Recall the lessons of the New Deal.
Republican unifiers warn that if Democrats capture the presidency, and, even more ominously, the Senate, the legislative and political mischief they will propagate may pale in comparison to the more lasting damage progressives could inflict on the judiciary. If elected, Hillary Clinton undoubtedly would appoint young progressive justices to the court in an effort to control the legal agenda long after she leaves office, but conservative voters should seriously consider voting for her anyway.
The dangers a Trump presidency would pose for foreign policy (isolationism) and economic prosperity (trade wars) outweigh the constitutional distortions that would continue with a Democratic administration. Moreover, there are no guarantees that Trump would appoint a principled conservative to the court even if he were elected president. Conservatives should resign themselves to losing the court, taking solace in the fact that the court can be recaptured far more quickly than conventional wisdom allows when genuine Republicans regain power. Of course, it will require thinking outside the box—a willingness to take radical steps that conservatives by nature are averse to consider. Specifically, Conservatives can regain control of the court through court-packing, or increasing the number of justices on the Supreme Court until conservative justices outnumber liberal justices.
This radical but perfectly constitutional remedy was first proposed by Franklin Roosevelt to reshape the court in the 1930s, and conservatives should use it after a hoped-for sweeping Republican victory in 2020 as an indispensable step in advancing a conservative agenda. It would be easier for conservatives to recover from a Clinton presidency than it would be from a Trump presidency, even taking the court into consideration.
Court-packing has a bad name. Many historians believe Roosevelt profoundly miscalculated when he proposed the Judicial Procedures Reform Bill of 1937 after his landslide 1936 reelection. Fearing that key components of the New Deal—like the Wagner Act or Social Security Act—would be struck down by conservative justices who had already declared legislation (like the National Industrial Recovery Act) unconstitutional, Roosevelt proposed a complicated scheme to increase the number of justices on the Supreme Court. The scheme was blatantly dishonest. Purportedly, the measure was designed to lighten the workload of elderly justices who wouldn’t retire after the age of 70. Concern with workload was a transparent subterfuge that was discredited when Chief Justice Charles Evans Hughes wrote an open letter to Roosevelt, reassuring him that the Court was efficiently handling its docket. Plainly, the intent of the bill was to allow Roosevelt to appoint new progressive judges who would outvote the aging conservatives and uphold the New Deal.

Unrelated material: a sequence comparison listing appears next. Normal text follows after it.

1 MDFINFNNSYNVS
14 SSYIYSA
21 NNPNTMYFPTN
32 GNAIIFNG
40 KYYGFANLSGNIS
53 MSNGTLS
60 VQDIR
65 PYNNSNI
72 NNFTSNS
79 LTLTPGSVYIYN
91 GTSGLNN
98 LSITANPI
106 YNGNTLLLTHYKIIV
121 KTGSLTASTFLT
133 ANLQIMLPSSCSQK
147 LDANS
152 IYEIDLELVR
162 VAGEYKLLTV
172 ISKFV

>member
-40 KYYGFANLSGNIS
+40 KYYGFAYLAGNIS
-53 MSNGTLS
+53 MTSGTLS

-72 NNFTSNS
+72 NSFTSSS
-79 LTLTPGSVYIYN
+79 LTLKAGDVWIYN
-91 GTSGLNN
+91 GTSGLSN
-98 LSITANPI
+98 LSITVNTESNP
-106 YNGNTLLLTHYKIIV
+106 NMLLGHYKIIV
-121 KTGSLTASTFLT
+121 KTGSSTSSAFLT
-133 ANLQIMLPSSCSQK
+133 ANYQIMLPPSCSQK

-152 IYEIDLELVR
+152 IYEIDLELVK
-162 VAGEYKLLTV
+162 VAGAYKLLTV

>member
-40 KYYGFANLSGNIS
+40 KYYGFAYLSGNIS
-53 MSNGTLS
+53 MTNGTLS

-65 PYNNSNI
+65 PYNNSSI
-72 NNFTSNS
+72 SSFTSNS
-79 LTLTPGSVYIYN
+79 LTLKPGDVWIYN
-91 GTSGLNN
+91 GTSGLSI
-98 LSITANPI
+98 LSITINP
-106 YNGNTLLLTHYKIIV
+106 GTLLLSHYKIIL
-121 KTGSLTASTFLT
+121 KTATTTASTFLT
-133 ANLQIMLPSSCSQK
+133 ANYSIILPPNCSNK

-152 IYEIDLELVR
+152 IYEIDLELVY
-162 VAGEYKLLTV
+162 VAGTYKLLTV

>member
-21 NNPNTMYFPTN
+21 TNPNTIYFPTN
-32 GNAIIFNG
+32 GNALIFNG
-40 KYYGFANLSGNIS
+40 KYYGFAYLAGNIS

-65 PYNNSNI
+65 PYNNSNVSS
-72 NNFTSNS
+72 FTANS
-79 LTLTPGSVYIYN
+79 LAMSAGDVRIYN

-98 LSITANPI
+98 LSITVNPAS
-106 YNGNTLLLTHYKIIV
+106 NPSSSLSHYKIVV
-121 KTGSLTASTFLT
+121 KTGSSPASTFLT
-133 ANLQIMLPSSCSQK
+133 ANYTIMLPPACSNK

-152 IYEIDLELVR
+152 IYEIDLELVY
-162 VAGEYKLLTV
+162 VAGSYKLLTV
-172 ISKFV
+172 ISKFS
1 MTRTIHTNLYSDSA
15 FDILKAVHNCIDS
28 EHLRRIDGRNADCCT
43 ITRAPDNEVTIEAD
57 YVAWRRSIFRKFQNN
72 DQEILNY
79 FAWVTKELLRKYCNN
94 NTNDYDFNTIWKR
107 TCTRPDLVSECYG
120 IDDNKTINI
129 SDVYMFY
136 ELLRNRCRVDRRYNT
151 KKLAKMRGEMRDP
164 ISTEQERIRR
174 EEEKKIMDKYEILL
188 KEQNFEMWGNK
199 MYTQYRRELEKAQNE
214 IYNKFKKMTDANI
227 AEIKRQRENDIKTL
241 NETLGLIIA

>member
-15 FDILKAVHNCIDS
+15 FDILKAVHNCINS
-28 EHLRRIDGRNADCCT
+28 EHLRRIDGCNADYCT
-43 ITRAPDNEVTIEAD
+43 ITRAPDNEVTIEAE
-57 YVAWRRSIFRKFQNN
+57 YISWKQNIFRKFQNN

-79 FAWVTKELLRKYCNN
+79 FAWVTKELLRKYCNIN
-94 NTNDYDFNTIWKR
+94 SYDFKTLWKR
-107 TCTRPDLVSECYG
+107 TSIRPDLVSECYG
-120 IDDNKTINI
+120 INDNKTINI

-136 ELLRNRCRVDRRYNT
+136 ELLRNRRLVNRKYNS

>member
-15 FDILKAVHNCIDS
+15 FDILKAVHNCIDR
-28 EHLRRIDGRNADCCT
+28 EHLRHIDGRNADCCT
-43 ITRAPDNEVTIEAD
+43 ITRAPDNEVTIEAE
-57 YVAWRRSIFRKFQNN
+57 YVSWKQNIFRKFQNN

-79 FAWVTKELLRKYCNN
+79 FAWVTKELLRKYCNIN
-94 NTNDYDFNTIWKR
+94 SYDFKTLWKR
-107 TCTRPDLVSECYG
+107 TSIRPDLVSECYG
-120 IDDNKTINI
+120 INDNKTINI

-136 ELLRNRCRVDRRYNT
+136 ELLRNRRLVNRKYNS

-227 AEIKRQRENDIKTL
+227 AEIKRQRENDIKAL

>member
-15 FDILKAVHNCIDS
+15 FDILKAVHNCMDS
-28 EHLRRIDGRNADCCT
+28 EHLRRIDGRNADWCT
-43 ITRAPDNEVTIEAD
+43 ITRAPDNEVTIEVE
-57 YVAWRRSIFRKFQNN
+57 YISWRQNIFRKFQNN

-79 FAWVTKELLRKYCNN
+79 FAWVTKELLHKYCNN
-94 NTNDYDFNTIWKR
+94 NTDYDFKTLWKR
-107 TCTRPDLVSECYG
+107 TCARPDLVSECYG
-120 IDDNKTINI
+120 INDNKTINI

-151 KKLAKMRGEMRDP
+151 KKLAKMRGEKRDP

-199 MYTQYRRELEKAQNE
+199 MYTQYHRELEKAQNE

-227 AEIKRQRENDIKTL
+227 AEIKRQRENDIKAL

Roosevelt’s disingenuous characterization of the Judicial Procedures Reform Bill is one of the factors that led to its defeat. Opponents rallied, including many Democrats (Roosevelt’s own vice president, John Nance Gardner, was an opponent). At the same time that judicial reform was under consideration, Roosevelt had proposed a sweeping administrative reform act that would have centralized administrative power in the hands of the president. With a sideward glance at ominous events unfolding in Germany and other European nations, Roosevelt’s opponents began referring to him as a dictator. Finally, Senate Majority Leader Joseph Robinson’s unexpected death disrupted coalition building for the measure, and a timely retreat by the court upholding some parts of the New Deal further uncut the case for court-packing.
The fate of the Judicial Procedures Reform Bill obscures the broader lesson to be learned from this episode. The bill died, but Roosevelt won. The court began to uphold New Deal measures (Justice Owen Roberts famously provided “the switch in time that saved nine” when he voted to uphold minimum wage legislation for the state of Washington in West Coast Hotel v. Parrish). Willis Van Devanter, associate justice on the Supreme Court and one of the “four horsemen” opponents of the New Deal, resigned. Other justices followed. By 1941, all of the conservatives who opposed the New Deal were gone and the new court provided rubber-stamp approval of its economic measures.
Roosevelt successfully packed the court, albeit not in the way he had originally intended. His proposal to increase the size of the court failed for political reasons. Nevertheless, his original proposal would have been constitutional since the size of the Supreme Court is not specified in the Constitution and the number of judges on the court has varied over the course of American history.
Conservatives reluctant to support Trump but lamenting that a Clinton victory would lead to a Supreme Court dominated by progressives should recall the lessons of the New Deal. The progressive court that would emerge from a Clinton presidency could be quickly transformed if Republicans copy New Deal progressives and embrace court-packing. There would be costs associated with this scenario, but the costs of either a Trump presidency or acquiescing to a generation of progressive jurisprudence would be far greater.
Donald Brand is a professor of political science at the College of the Holy Cross.